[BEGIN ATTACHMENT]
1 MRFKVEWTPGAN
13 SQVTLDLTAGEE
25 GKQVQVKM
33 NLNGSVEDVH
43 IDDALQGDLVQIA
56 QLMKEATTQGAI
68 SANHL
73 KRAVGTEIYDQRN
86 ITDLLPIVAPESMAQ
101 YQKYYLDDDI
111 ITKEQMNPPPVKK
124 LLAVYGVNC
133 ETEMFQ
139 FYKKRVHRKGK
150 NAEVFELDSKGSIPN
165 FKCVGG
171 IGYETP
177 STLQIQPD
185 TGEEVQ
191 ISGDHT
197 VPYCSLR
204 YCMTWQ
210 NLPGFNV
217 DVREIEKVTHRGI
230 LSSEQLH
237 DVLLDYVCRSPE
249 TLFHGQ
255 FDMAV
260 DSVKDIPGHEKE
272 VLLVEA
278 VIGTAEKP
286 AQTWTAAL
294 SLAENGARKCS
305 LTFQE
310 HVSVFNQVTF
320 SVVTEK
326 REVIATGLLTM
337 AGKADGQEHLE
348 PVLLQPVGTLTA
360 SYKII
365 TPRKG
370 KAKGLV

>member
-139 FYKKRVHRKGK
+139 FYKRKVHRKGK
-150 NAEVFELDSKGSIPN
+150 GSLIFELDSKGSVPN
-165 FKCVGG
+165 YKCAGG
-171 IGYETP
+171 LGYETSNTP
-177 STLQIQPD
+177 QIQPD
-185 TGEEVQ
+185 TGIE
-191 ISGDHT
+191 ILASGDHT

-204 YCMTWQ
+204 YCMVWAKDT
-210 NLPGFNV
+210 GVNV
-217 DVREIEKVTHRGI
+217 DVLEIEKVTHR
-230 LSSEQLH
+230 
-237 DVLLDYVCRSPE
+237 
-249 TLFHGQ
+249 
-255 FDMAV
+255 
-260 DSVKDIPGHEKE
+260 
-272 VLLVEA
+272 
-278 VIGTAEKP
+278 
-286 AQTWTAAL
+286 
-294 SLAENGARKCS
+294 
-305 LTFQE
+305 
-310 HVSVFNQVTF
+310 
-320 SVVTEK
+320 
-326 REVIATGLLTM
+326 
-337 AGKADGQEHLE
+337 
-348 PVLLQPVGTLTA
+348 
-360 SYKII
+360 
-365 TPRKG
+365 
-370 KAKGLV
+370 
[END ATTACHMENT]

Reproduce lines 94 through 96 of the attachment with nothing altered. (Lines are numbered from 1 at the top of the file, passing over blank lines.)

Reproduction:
-360 SYKII
+360 
-365 TPRKG